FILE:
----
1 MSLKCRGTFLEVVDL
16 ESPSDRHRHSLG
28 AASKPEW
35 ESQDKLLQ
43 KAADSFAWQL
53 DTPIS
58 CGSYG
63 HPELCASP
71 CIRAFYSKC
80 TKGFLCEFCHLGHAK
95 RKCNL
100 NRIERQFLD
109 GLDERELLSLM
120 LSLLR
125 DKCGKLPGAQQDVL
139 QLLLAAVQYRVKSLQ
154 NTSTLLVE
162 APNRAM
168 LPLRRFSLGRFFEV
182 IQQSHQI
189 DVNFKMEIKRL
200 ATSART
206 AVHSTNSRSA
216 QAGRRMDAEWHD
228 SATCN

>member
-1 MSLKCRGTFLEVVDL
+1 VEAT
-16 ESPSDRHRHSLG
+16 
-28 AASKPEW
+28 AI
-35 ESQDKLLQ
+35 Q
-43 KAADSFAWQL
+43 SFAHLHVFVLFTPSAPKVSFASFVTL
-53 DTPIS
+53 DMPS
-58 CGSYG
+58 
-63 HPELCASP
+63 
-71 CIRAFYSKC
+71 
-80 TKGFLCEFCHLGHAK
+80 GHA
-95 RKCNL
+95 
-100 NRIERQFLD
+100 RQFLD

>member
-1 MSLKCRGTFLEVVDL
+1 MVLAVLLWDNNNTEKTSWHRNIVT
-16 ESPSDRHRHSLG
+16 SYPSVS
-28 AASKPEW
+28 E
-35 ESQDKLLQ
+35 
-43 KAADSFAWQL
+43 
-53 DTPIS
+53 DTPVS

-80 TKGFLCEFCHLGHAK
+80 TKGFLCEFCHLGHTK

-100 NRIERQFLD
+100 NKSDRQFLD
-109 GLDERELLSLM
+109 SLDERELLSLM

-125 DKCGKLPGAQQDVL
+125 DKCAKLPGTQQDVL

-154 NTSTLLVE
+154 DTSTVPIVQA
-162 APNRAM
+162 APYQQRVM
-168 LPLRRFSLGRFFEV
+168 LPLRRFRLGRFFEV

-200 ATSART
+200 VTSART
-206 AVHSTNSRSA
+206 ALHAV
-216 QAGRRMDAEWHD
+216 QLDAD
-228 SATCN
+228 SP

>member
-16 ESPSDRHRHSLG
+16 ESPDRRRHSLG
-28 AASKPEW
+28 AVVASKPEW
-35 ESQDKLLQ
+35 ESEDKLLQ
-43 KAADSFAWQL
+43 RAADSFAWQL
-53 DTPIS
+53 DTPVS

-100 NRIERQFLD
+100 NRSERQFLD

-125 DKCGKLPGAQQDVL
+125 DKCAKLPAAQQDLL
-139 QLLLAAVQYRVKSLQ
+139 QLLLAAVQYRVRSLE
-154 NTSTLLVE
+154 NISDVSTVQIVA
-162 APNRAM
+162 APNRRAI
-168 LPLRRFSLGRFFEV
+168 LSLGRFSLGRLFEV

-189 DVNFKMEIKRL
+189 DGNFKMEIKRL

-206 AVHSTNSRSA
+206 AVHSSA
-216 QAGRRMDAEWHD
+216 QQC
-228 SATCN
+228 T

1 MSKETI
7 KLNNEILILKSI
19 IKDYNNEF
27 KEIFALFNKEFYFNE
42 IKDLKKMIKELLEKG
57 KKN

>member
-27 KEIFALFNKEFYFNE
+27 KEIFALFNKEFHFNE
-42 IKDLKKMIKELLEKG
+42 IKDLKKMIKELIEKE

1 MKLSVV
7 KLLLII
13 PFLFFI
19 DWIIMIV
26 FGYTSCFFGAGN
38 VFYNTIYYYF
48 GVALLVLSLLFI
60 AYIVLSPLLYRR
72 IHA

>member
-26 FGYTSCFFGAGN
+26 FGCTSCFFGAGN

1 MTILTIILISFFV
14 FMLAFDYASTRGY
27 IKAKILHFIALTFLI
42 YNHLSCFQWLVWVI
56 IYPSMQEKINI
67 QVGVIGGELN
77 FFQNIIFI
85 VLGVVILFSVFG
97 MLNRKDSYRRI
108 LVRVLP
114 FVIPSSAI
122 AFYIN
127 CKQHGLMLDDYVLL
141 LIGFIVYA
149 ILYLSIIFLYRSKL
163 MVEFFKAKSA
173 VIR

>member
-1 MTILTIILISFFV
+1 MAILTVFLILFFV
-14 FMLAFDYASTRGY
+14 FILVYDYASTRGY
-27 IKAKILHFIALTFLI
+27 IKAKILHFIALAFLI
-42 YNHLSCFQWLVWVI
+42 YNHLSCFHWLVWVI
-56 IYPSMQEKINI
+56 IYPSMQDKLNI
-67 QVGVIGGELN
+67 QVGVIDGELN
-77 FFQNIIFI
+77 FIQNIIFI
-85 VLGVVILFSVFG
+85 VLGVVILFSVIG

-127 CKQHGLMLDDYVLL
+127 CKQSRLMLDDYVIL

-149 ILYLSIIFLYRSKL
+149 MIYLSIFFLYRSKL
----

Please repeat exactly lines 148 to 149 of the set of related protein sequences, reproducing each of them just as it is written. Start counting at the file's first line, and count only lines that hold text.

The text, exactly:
97 MLNRKDSYRRI
108 LVRVLP